Folks have regularly challenged my contention that the integration of capital markets, which was promoted in part as a political and economic force for stability, actually engenders perilous fragility. Here we have a striking example: and it’s our old friend the credit-default swap. These are the now infamous derivative securities designed to provide liquidity to bond markets by allowing investors to buy and sell “protection,” or what amounts to insurance, on various classes of debt. A CDS contract pays out in the event of the underlying debt’s default; and its own value fluctuates according to the expectation of that default, which is important because the sellers of these derivatives — those writing the insurance contracts, usually investment banks or funds of some kind — must post collateral against declines in the underlying security.
So in case before us, we have CDS on notes and bonds issued by BP and other oil firms entangled in the ghastly Gulf disaster. Just two months ago, these bonds were staid and stable instruments that few paid any attention to. The sellers of protection (i.e., the third-parties writing default swaps on those bonds) were taking in steady fees to insure the debt, and other parties were buying the CDS to hedge their exposure, and everyone was feeling hunky-dory.
Then there was the calamity on the Deepwater Horizon, the destruction of the underwater well, and the subsequent venting of massive quantities of crude oil into the Gulf of Mexico, an environmental disaster that continues to this day.
BP’s stock price has tanked; its debt rating has been downgraded; and it has lost tens of billions in equity capital. Similar woes have beset the other oil and gas firms with exposure to the lost platform. For these companies the possibility of default or even bankruptcy has gone from unthinkable to chillingly plausible in a matter of weeks. The cost of default protection has soared; the credit-default swaps are much more valuable.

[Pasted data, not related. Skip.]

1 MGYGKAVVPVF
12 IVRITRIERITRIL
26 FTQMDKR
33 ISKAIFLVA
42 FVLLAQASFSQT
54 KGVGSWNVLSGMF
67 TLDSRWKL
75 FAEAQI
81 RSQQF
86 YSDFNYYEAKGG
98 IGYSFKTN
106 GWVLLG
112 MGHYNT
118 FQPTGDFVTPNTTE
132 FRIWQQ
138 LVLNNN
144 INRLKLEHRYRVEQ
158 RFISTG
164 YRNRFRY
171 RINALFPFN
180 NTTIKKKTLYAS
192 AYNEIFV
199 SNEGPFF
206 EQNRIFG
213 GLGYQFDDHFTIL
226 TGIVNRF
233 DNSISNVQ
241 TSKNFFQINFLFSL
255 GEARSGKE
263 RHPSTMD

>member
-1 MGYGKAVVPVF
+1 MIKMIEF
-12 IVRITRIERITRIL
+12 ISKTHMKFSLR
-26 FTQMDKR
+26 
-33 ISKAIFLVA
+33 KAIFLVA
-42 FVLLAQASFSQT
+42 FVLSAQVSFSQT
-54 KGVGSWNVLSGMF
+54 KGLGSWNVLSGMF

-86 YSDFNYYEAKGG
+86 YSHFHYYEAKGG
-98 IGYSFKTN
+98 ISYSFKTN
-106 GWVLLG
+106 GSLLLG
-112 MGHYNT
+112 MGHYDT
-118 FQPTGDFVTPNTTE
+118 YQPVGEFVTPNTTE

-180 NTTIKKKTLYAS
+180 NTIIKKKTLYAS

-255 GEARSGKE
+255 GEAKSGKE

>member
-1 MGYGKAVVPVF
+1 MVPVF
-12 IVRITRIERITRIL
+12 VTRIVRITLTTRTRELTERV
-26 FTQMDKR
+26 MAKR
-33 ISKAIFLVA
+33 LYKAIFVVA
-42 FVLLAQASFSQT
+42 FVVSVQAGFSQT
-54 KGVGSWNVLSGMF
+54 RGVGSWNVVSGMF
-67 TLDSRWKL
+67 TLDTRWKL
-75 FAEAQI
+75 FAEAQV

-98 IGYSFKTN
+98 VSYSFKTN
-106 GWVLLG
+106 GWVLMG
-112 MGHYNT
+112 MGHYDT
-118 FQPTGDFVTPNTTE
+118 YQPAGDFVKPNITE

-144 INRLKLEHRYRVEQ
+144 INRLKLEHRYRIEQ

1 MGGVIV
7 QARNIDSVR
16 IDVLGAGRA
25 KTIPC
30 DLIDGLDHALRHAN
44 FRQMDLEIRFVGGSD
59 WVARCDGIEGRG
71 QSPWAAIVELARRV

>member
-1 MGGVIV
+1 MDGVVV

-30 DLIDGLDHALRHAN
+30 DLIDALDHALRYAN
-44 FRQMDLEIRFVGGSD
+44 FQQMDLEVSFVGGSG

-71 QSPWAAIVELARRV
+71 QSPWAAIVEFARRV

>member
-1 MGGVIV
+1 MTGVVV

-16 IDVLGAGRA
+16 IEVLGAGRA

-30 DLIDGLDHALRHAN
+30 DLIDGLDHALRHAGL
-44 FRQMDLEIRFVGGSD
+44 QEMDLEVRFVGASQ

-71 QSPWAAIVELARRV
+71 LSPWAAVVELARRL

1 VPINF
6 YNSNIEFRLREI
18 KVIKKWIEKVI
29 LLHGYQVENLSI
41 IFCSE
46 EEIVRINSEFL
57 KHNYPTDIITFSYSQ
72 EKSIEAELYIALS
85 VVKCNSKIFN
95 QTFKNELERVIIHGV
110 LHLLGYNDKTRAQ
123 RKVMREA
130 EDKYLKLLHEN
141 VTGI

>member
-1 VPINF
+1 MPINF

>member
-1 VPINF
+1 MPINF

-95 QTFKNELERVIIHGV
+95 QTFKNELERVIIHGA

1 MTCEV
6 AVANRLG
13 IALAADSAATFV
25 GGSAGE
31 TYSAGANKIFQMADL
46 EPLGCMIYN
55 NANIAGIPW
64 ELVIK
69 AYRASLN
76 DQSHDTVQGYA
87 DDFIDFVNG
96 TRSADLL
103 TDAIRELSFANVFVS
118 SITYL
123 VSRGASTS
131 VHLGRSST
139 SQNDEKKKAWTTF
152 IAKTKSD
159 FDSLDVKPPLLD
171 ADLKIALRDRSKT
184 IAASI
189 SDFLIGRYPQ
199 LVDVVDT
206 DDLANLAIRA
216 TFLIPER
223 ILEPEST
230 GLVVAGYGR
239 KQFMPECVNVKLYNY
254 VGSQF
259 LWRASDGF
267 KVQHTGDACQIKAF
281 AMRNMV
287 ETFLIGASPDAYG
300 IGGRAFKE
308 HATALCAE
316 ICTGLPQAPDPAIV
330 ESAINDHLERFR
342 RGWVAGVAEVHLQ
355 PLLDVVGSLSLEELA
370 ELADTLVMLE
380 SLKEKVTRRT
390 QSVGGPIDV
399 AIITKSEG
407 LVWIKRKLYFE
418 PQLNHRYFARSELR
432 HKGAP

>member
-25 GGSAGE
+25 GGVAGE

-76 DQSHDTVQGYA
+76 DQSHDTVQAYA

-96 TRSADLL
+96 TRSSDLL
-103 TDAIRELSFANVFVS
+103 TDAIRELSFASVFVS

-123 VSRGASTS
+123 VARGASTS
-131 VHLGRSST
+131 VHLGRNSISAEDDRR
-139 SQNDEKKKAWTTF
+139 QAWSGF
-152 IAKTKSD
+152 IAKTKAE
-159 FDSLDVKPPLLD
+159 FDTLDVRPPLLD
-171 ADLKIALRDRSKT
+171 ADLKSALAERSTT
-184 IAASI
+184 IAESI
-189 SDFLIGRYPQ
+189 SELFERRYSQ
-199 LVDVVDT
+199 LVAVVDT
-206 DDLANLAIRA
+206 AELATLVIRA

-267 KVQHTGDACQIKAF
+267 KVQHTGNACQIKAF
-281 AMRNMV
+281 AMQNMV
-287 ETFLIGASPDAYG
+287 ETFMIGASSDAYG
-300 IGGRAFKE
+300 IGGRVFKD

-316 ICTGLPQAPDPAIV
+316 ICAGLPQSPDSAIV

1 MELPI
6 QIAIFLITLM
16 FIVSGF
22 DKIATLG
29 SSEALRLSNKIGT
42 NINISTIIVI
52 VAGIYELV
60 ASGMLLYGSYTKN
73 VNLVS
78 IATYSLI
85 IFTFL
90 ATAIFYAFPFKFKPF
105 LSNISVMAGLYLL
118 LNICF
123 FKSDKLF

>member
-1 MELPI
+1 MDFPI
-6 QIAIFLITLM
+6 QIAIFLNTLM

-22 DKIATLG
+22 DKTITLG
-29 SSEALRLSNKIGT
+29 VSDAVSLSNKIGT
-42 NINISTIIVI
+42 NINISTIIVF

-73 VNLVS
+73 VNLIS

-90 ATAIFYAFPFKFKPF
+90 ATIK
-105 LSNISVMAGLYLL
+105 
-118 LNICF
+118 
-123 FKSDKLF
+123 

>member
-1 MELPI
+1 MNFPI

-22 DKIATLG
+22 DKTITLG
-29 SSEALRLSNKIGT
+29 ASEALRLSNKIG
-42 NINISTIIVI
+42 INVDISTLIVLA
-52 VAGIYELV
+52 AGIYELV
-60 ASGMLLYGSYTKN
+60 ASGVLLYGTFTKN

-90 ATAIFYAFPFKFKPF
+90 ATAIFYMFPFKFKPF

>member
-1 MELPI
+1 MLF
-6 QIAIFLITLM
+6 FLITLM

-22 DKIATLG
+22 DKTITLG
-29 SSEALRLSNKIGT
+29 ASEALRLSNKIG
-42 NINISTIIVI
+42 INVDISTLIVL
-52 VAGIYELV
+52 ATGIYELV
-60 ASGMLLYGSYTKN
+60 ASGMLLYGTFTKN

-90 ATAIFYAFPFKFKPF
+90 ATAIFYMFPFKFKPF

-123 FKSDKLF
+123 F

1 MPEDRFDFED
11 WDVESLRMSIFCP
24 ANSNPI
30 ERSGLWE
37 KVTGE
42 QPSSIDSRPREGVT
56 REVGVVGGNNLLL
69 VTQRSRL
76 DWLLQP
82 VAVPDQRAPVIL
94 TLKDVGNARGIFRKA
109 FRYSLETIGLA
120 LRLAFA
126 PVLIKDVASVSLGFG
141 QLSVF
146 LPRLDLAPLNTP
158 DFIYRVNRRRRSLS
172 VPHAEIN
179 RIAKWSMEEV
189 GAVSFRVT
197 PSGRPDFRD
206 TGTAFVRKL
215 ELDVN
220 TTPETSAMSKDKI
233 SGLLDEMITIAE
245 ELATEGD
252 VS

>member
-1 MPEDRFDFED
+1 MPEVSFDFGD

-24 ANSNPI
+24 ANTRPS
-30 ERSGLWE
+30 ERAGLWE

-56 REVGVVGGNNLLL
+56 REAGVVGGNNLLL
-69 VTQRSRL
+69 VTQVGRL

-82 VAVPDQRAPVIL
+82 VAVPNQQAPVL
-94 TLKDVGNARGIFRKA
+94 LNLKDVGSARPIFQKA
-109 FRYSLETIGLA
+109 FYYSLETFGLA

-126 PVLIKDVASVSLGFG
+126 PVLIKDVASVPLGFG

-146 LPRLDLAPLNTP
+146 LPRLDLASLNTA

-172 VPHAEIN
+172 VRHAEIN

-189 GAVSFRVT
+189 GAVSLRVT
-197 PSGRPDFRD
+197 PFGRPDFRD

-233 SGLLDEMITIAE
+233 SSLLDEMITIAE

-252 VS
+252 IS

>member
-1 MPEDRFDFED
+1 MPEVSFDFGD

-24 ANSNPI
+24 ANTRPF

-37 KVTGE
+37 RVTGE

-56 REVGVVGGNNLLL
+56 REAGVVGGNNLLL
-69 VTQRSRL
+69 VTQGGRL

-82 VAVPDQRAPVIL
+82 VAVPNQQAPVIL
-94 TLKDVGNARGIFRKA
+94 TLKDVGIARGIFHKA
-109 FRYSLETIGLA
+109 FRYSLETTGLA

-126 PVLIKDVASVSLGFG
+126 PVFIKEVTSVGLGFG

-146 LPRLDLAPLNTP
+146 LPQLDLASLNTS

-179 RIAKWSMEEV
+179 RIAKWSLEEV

In a word: if you were a net seller of CDS protection on bonds issued by these firms, you are in a world of hurt.
Now, keep in mind that chances are you never expected to have to post sizable collateral against these obligations. The default of BP was unthinkable as recently as April. It is still rather unlikely, but far from unthinkable. That unanticipated shift in the risk horizon has put a big hole in your capital base. CDS contracts mark-to-market regularly; the collateral calls can be swift and unforgiving. It was a rapid series of collateral calls, after all, that sunk AIG back in 2008.
The upshot of all this, from the Bloomberg report: “An indicator of corporate credit risk in the U.S. rose to the highest since July as the cost to protect BP Plc bonds against default rose to a record.” The risk contagion spreads; corporate credit fears broaden well beyond the one affected sector because of the tight integration of global capital. In the UK, where BP’s steady dividend payments are integral to many pension funds, a similar dynamic afflicts equity markets.
The pulverizing paradox is that the attempts of investors to protect, hedge, secure, and otherwise guarantee their holdings actually accomplishes the opposite, systemically. These derivative instruments can, of course, be used to speculate. (A speculator might get wind of another debt rating downgrade, say, and rush to purchase CDS protection, angling to make a quick profit on the subsequent collateral owed him in the downgrade.) But even the normal and legitimate effort of hedging exposure, undertaken by millions of actors around the world, produces this brittle structure of ever-shifting payments, abbreviated securities, and abstractions on property claims of extraordinary subtlety. The structure is not characterized by stability but rather the reverse.